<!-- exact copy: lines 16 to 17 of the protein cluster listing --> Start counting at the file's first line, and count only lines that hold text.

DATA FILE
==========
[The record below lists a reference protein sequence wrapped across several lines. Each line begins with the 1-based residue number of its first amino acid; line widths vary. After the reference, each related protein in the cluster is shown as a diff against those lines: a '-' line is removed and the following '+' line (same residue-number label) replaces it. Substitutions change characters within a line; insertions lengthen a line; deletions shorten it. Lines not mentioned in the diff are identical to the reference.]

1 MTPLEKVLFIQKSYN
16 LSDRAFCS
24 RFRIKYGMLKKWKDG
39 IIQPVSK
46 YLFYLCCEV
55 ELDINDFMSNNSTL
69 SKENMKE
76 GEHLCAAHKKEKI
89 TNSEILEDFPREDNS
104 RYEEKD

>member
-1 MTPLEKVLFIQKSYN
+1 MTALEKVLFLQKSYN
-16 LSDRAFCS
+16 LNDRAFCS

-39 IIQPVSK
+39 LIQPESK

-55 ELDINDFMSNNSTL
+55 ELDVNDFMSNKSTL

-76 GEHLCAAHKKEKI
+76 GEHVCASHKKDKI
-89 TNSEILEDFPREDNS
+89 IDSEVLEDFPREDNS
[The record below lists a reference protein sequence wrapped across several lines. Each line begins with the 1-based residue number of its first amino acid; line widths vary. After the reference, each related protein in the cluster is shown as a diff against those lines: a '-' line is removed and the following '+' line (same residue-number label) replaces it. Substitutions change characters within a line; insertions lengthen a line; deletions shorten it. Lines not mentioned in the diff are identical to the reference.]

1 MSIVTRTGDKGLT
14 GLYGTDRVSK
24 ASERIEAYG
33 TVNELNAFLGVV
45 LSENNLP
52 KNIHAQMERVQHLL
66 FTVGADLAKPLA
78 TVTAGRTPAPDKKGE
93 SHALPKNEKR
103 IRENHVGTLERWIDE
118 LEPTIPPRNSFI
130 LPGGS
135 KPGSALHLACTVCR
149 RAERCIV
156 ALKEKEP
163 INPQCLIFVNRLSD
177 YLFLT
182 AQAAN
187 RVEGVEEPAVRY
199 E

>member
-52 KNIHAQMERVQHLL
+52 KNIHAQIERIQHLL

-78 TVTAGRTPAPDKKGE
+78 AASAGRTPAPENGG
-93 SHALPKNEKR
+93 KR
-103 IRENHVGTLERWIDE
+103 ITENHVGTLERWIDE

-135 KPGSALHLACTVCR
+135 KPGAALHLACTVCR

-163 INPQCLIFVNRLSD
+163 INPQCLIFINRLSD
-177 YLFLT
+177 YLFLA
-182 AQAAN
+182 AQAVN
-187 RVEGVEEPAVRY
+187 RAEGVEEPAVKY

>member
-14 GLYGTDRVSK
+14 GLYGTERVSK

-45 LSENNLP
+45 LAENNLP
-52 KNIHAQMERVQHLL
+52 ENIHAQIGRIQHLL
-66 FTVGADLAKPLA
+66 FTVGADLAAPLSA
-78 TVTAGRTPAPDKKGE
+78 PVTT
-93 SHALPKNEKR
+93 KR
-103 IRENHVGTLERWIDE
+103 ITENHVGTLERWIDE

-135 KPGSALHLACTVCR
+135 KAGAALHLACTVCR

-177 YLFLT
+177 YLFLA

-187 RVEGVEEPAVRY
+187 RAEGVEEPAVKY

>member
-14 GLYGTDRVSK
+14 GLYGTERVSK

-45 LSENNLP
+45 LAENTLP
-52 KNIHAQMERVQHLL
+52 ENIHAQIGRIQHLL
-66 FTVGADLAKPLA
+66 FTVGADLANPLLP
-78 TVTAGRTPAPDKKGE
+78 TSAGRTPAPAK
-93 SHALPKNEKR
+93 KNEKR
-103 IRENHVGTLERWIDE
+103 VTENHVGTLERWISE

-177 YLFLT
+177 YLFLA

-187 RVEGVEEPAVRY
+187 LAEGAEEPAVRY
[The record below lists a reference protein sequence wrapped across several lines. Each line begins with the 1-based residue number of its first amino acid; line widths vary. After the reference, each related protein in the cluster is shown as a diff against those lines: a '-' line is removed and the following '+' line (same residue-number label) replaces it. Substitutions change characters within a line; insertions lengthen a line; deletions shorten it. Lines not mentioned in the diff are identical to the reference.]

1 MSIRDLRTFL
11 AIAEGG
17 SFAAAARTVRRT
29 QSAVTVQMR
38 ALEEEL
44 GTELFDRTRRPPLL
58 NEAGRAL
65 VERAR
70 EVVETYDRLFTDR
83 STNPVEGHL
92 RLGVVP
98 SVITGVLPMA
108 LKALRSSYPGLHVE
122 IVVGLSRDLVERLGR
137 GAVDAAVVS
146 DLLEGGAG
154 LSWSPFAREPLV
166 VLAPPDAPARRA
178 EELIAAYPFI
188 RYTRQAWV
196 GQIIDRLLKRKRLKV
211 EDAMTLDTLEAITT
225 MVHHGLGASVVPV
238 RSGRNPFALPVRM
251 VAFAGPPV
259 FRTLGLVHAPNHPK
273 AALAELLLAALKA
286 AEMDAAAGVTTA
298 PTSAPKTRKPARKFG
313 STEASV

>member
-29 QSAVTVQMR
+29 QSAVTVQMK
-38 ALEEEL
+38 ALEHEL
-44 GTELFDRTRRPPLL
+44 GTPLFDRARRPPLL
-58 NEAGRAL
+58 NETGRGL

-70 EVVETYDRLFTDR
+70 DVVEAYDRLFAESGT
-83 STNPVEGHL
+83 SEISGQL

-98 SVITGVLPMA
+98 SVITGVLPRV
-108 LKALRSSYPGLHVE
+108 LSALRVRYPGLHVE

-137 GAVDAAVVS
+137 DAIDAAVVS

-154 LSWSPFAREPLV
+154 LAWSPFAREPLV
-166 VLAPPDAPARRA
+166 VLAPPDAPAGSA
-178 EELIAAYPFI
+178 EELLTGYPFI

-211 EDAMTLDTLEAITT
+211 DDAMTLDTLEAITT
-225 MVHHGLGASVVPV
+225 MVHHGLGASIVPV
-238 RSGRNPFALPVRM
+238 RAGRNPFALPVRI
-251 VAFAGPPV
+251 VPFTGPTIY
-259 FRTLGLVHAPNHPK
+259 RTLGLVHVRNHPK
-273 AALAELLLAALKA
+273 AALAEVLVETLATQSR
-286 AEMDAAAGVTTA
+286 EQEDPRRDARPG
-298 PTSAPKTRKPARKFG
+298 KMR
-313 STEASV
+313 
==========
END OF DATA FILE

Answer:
+16 LNDRAFCS

-39 IIQPVSK